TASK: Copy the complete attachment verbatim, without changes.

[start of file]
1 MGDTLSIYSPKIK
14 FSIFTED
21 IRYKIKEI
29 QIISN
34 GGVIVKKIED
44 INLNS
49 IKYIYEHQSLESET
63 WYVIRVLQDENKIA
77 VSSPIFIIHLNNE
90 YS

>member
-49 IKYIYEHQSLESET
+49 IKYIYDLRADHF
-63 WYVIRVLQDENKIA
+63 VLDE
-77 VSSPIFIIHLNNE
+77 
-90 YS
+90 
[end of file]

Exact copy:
1 MGDTLSIYSPKIK
14 FSIFTED
21 IRYKIKEI
29 QIISN
34 GGVIVKKIED
44 INLNS
49 IKYIYEHQSLESET
63 WYVIRVLQDENKIA
77 VSSPIFIIHLNNE
90 YS

>member
-49 IKYIYEHQSLESET
+49 IKYIYDLRADHF
-63 WYVIRVLQDENKIA
+63 VLDE
-77 VSSPIFIIHLNNE
+77 
-90 YS
+90 